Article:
Mom vs. Texas (Season 3, episode 1)

Stephanie Wittels Wachs has a daughter born hearing impaired, which is how she found out insurance didn’t cover hearing aids for kids. Those start at $6,000 and only last a few years.

Stephanie teamed up with a few other moms to change Texas law… and won.

Stephanie is a terrific storyteller. She’s the author of Everything Is Horrible and Wonderful, a memoir about grieving her brother, Harris Wittels, a writer for TV comedies like Parks and Recreation, who died of a heroin overdose.

… and she is the host of the new podcast Last Day, which uses her brother’s story as a starting point for a deep and smart and very-human look at the opioid crisis. Highly recommend.

P.S. This podcast, An Arm and a Leg, is a finalist for a very-strange, very-approriate award: Best True Crime show of 2019. Because not all crimes are against the law. Let ’em know: Go vote for us right now — voting closes November 18.

Why are ER bills so crazy? (with Sarah Kliff of Vox.com


ER Door with Danger SignEmergency rooms often bill you a “cover charge” just for walking in the door, and it can be thousands of dollars.

That’s in addition to the huge markup on everything that happens there: seven bucks for a band-aid. Twenty dollars for a couple of pills.

Reporter Sarah Kliff has collected more than a thousand ER bills from her readers at Vox.

She was an expert on health care before starting this project — she covered it for years at the Washington Post before moving to Vox — but even she found plenty of surprises.


 

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About Us

Image adapted from a drawing posted to flickr by Wellness Corporate Solutions.

They nominated this cost-of-health-care podcast for a “true-crime” award. OK, then: Let’s win it.

This nomination is dark, and almost too perfect. As one person said: “So funny, and yet not funny at all.”

I mean, this show has no cops, prosecutors, or defendants. But crimes? Yeah, that fits.

So, let’s take advantage, shall we?  Go vote.  Pick us for true crime.

Questions?

Q: Wait, who even are you?

A. I’m a public-radio reporter who started a podcast last year: a kind of ticked-off  Planet Money, for health care.

Q: Is your show any good? 

I think so, and people have said really nice things about it. Also, we’re also a finalist for Best New Show in this same contest. But True Crime is the category I’m really gunning for.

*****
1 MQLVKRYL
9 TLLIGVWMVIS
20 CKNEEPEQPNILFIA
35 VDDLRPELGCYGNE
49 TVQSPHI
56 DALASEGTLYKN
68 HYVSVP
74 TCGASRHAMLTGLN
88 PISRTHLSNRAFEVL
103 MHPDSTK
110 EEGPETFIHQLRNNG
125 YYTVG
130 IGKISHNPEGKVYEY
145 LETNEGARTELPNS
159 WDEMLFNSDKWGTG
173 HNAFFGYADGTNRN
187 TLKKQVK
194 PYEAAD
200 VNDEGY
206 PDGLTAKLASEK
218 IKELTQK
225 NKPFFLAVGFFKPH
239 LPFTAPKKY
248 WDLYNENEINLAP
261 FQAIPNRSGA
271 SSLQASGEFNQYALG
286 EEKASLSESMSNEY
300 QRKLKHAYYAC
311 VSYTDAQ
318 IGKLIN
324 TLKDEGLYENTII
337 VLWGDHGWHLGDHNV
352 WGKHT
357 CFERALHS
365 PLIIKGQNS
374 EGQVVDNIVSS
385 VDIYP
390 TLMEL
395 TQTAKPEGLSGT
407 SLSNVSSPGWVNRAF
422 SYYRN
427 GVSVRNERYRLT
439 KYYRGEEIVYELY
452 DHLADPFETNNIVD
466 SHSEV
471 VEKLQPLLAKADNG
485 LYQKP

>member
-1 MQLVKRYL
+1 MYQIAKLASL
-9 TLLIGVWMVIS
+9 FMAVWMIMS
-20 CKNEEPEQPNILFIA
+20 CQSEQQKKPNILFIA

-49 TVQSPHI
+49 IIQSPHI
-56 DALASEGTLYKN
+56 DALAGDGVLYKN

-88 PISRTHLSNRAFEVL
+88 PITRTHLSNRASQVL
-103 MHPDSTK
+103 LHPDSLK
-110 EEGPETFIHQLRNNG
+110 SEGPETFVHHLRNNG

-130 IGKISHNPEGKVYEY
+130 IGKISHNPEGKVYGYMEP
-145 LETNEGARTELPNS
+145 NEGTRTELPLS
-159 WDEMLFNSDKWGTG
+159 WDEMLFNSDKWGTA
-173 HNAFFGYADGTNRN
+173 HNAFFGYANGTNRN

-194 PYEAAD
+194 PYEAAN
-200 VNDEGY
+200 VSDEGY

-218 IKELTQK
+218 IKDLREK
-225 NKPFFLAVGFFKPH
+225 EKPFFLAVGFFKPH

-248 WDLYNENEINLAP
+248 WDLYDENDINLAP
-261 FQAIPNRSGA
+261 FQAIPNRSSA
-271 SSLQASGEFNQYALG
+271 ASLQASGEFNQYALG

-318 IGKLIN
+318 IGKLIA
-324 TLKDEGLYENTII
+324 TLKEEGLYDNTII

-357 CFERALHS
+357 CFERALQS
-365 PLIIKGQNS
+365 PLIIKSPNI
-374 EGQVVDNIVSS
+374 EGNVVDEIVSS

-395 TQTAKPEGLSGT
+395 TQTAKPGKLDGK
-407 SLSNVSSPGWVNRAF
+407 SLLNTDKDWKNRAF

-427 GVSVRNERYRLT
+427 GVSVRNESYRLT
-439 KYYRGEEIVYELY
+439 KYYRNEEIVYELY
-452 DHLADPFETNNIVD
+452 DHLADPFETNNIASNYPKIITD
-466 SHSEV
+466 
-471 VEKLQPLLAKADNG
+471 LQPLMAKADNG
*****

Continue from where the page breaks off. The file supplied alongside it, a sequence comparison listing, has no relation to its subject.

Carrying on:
Q: What’s the show like?

We’re more entertaining, empowering, and occasionally-useful than enraging, terrifying and depressing. That’s the idea — more here.

Also, here’s a trailer for our third season, which starts November 14.

OK? So go subscribe. You’ll find us on Apple PodcastsSpotify, any of the usual places.

And go vote! Pick us for True Crime.

And tell everybody you know.

The main thing is: Let’s win this thing.

I mean, An Arm and a Leg is a good show. You should totally listen.

But winning us this True Crime prize, that’s a statement. Let’s go make it.

 

You’re helping us shape Season 3

You’re helping us shape Season 3: Here’s some of what we’re learning

About 500 of you responded to our listener survey, and you are amazing. I mean, to start with: you are SO NICE.

Here’s a small selection of things you’re saying you get from the show:

  • My sense of hopeful outrage I guess
  • Because of you guys I was able to face a lingering hospital bill. I ended up talking to the billing department and they reduced my bill by 80%!
  • The system is bananas, makes it feel like I’m not the only one.
  • I love that you don’t shy away from the nuts and bolts or geeky stuff!
  • I feel like this could be part of a consumer movement.
  • Your show is very moving. Greetings from Norway.

One thing LOTS of you are saying you like about the show — and want more of: Useful information. (Noted!)

You’re also saying you find the show entertaining, and that you appreciate the combination of real-people stories and big-picture insight. (Thank you! So nice to hear.)

One thing comes through loud and clear: We are all in this together. People listening to this show represent all ages, all incomes, all levels of education.

That includes lots of folks who work in health care, like this ER nurse in Texas: Listening to your show makes me an advocate for change. Whenever I have the opportunity, my patients get your info!

I heard similar things from doctors, physician assistants, hospital administrators, pharmacists, medical students and med-school professors.

And then there’s this:

Keep doing what you’re doing! I’m a kindergarten teacher in a low-income neighborhood, the people who are screwed by this system the hardest are my students and their families. You give me hope that things will get better and my babies will get healthier.

YES. Let’s do this.